An Iron Dome battery missile set up in Sderot, Southern Israel, near the border with neighbouring Palestinian Gaza Strip on November 13, 2019. (Yonatan Sindel/Flash90 )

Earlier, the IDF said schools and businesses were allowed to reopen and limits on the sizes of gatherings were removed in the Gaza periphery and nearby Lachish region. The restrictions had been removed from the rest of southern and central Israel earlier in the day but briefly remained in place in the most hard-hit areas.

In addition, Israel reopened all land crossings for the Gaza Strip and resumed allowing Palestinian fisherman to work up to 15 nautical miles from the shore, following a security assessment, an Israeli official said Thursday.

Touring an Iron Dome command center Thursday, Prime Minister Benjamin Netanyahu said the fighting had ended and Israel had sent a deterrent message to “our enemies” before the ceasefire was reached.

Over the course of some 48 hours, from predawn Tuesday to Thursday morning, over 450 rockets and mortar shells were fired at southern Israel from the Gaza Strip in response to the assassination of Abu al-Ata, who Israel said was the “prime instigator” of terrorism from Gaza over the past year.

Most of the rockets either landed in open fields or were intercepted by Israeli air defenses. Some struck homes, businesses and streets, causing a handful of light to moderate injuries and significant property damage. Dozens of people were also wounded as they fell running to bomb shelters.

Rockets are fired from the Gaza Strip toward Israel on November 13, 2019. (Anas Baba/AFP)

In response to the attacks, the Israeli military conducted dozens of strikes on Islamic Jihad bases and weapons facilities, as well as rocket-launching teams throughout the Strip, killing 25 terrorists, according to the IDF.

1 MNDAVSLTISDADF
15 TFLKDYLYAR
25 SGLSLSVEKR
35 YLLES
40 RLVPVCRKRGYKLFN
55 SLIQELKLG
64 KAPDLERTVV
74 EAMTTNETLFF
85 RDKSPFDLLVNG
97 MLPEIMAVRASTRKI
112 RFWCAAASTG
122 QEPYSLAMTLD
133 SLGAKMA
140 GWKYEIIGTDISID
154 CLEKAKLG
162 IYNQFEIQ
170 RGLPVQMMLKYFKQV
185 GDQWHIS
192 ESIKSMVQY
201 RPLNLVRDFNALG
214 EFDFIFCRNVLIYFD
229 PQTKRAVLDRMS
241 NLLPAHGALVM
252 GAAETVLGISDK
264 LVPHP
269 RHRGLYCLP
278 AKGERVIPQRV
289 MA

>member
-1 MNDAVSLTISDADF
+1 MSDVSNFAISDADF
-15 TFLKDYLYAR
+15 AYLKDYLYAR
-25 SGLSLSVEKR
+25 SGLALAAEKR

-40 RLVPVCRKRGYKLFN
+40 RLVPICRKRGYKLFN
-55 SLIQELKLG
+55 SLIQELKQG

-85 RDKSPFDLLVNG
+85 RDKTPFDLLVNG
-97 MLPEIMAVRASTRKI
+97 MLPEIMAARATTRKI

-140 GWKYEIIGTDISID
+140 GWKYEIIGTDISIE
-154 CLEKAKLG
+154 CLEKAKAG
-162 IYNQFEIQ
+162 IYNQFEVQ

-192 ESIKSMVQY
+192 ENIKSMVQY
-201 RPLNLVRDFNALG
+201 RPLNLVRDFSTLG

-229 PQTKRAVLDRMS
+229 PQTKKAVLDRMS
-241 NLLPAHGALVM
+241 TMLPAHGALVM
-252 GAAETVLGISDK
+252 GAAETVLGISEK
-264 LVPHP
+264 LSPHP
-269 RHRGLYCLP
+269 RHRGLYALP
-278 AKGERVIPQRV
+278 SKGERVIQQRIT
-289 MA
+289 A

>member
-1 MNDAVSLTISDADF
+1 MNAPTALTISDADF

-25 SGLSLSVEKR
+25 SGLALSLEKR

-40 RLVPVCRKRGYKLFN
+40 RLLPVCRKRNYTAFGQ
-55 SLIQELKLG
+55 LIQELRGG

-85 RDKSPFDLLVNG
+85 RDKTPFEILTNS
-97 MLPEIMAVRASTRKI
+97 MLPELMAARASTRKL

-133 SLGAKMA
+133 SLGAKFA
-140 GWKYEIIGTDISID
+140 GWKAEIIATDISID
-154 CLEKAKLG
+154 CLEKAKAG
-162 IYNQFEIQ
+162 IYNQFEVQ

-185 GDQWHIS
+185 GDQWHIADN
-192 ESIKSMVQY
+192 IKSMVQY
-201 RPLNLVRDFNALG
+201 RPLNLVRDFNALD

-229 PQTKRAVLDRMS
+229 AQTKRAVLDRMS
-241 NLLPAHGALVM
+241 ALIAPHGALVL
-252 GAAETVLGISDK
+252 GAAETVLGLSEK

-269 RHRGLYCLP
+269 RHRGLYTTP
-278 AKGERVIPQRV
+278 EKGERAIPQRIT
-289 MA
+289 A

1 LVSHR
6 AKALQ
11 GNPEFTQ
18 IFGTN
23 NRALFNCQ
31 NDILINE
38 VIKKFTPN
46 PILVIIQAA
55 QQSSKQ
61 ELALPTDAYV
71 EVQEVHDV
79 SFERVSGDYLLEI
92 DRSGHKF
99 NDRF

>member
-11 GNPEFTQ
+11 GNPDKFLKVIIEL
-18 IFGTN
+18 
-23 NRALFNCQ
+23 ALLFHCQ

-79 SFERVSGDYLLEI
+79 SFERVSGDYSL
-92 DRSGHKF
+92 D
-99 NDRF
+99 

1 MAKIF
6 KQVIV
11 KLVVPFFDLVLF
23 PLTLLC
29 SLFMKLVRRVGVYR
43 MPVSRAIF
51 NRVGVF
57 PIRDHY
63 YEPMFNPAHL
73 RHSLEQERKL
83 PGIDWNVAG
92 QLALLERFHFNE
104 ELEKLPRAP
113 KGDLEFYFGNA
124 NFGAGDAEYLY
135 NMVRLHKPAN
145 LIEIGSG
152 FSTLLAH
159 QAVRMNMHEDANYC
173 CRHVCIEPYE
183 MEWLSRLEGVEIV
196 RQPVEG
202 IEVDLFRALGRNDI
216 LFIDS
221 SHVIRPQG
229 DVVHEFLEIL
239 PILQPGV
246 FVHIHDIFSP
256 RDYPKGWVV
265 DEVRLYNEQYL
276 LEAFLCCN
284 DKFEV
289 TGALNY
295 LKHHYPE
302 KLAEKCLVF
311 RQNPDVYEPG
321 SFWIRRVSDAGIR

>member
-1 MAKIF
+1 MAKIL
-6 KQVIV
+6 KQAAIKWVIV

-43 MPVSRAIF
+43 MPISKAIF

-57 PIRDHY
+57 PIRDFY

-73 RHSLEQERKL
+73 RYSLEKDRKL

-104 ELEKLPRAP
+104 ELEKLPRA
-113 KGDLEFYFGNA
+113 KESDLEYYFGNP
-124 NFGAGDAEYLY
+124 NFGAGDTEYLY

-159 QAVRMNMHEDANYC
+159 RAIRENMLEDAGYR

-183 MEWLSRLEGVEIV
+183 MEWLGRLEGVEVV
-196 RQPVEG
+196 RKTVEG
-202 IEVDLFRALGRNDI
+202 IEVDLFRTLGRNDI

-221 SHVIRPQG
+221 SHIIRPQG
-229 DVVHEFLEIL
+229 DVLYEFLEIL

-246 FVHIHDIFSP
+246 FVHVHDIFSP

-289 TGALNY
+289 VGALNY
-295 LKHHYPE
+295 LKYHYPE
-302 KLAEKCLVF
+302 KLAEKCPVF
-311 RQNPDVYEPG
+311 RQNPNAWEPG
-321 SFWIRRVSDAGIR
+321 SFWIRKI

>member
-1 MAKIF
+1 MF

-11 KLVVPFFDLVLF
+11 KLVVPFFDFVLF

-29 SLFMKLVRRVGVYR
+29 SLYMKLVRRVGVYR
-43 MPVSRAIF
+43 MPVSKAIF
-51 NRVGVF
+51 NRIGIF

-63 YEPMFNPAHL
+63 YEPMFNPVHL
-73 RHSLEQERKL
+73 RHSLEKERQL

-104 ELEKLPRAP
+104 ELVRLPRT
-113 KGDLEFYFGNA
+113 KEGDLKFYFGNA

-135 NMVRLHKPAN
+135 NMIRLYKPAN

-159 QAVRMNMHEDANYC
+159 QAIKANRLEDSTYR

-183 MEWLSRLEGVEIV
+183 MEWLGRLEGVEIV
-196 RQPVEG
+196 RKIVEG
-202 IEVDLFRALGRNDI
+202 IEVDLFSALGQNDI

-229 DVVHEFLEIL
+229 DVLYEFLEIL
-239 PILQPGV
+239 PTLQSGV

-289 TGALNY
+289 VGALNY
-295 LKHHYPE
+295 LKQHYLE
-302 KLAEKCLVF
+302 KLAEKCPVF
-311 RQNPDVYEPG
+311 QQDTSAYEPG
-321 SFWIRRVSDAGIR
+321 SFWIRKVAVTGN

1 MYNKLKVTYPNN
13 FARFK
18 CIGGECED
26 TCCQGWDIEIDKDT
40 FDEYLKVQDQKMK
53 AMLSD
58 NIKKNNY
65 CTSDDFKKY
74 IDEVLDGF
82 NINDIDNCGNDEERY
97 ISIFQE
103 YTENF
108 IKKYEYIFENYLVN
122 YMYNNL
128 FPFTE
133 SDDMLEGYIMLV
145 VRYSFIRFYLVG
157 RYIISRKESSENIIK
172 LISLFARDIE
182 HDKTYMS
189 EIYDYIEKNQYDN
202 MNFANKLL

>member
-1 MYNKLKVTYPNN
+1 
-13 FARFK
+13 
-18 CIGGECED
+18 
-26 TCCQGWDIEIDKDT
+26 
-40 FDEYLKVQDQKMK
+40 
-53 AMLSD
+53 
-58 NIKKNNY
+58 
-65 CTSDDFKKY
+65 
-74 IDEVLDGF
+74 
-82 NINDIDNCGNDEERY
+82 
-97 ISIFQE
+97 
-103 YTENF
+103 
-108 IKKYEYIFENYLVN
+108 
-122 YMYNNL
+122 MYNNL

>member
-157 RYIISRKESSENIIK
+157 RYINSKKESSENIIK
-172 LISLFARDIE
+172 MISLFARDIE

Nine other Palestinians were killed in Israeli strikes, including a Palestinian father Mahmoud Ayad, 54, and his two sons — Islam, 7, and Amir, 24 — who were killed in an Israeli airstrike in what appeared to be a case of mistaken identity, as residents of the Gaza Strip denied that they were involved with terrorist activities. In addition, two women and four children, who were family members of two senior PIJ operatives, were killed in Israeli strikes that targeted the two men.

Aside from the sporadic rocket fire, the fragile truce appeared to hold, with no further violations of the armistice recorded.

Islamic Jihad spokesman Musab al-Berim said the ceasefire was based on a list of demands presented by his group late Wednesday, including a halt to Israeli targeted killings of the group’s leaders.

According to an Egyptian official, the agreement stipulates that Palestinian factions must ensure a return to calm in Gaza and “maintain peace” during demonstrations, while Israel must stop hostilities and “ensure a ceasefire” during demonstrations by Palestinians.

Judah Ari Gross and AFP contributed to this report.